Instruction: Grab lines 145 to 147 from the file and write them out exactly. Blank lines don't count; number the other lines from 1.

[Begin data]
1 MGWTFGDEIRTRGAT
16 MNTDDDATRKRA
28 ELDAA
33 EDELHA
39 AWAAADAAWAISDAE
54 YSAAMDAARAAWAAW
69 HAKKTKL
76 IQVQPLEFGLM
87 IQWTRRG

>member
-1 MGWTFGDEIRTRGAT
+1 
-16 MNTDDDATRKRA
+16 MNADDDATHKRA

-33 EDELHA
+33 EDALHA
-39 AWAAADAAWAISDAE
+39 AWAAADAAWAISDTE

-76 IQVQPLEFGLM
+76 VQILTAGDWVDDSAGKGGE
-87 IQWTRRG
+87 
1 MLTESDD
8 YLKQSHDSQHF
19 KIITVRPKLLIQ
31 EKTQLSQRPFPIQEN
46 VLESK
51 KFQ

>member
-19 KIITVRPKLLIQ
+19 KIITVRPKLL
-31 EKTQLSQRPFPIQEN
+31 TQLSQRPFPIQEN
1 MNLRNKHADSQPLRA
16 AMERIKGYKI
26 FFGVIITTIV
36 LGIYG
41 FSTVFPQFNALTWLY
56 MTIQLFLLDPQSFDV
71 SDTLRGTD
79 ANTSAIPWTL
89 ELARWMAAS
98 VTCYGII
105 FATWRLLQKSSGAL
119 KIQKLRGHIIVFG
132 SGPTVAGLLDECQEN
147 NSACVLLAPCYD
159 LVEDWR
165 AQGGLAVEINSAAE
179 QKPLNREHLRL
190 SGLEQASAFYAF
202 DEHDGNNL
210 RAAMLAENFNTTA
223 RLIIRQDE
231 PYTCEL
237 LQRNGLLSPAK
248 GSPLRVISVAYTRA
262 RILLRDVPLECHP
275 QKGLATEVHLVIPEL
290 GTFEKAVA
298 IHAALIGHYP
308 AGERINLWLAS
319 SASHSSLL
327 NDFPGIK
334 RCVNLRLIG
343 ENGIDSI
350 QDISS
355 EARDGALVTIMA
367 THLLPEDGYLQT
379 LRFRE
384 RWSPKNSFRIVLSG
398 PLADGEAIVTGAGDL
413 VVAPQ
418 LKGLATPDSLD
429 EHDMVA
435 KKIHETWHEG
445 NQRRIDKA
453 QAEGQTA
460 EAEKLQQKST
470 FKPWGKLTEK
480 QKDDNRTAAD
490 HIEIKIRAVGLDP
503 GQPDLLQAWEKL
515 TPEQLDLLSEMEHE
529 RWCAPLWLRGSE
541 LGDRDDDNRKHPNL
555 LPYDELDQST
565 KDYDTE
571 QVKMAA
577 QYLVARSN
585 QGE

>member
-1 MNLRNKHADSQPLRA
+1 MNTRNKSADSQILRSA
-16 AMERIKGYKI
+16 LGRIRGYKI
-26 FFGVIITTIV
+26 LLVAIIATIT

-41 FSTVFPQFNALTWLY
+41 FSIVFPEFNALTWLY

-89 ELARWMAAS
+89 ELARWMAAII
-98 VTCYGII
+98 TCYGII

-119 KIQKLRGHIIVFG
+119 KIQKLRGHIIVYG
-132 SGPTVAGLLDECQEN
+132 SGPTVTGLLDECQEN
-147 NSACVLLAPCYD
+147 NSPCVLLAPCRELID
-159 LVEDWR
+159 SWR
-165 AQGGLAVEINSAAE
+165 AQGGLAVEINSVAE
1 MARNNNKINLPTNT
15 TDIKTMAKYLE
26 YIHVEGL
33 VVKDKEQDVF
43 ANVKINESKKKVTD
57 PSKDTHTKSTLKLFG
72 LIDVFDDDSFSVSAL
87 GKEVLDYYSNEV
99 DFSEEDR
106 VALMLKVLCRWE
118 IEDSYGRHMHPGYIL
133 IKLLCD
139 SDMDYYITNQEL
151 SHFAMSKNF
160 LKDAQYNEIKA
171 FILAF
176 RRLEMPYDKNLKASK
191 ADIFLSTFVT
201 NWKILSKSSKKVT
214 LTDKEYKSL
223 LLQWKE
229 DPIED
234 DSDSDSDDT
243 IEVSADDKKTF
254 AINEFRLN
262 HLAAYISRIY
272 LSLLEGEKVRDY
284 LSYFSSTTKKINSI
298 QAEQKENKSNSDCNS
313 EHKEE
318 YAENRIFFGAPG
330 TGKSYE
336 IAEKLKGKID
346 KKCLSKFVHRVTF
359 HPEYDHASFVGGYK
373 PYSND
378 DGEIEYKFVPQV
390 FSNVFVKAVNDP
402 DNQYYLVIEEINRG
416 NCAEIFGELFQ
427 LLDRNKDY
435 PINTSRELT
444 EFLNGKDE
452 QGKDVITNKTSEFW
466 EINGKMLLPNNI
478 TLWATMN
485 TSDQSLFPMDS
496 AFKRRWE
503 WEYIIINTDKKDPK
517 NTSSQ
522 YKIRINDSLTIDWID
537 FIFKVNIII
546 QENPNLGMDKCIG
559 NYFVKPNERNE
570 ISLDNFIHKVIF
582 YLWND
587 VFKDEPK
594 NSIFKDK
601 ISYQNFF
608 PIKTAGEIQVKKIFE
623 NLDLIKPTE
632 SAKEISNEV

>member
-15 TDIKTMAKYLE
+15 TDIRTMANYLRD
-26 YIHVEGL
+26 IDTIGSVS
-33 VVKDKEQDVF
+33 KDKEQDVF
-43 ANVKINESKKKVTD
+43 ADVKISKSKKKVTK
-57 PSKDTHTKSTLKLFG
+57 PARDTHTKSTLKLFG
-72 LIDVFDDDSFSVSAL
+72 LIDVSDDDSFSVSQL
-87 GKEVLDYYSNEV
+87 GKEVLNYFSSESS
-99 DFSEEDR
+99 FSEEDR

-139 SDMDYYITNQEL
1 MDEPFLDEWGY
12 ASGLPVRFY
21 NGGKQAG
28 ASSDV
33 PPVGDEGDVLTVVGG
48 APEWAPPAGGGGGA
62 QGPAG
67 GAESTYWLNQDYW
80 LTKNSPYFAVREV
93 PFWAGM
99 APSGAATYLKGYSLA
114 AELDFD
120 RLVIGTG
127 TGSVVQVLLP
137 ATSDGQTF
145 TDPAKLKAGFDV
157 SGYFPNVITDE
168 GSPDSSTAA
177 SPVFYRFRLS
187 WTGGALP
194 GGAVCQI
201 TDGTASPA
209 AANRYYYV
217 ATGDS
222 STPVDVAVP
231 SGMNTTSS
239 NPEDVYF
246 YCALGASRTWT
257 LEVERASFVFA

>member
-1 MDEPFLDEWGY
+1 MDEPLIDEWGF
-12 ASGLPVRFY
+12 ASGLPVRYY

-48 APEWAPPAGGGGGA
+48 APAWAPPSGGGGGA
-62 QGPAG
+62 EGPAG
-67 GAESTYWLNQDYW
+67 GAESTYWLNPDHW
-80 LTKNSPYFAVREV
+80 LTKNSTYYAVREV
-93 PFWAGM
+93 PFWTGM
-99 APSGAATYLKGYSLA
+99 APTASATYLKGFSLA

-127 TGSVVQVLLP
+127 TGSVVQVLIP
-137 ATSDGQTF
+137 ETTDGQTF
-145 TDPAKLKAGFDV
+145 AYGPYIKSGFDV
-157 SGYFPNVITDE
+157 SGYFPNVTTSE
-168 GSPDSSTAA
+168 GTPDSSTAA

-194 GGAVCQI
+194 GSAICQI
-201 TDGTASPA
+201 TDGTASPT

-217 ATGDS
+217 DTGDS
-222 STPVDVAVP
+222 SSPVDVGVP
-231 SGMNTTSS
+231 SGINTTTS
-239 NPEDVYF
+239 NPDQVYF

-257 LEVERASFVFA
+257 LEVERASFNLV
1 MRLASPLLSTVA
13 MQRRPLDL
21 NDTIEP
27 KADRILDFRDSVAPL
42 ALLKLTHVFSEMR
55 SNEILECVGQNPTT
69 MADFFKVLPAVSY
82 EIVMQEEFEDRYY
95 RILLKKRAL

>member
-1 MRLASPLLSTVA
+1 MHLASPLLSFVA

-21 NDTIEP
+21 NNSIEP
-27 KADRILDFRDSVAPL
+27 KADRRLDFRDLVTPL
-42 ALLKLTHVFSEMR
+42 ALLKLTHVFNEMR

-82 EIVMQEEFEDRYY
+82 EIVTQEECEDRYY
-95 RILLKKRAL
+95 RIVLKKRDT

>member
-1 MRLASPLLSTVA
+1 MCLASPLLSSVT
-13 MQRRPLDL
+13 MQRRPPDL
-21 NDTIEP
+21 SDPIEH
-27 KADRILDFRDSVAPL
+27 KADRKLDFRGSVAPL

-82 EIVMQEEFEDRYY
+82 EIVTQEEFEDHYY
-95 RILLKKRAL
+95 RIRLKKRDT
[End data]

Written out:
318 YAENRIFFGAPG
330 TGKSYE
336 IAEKLKGKID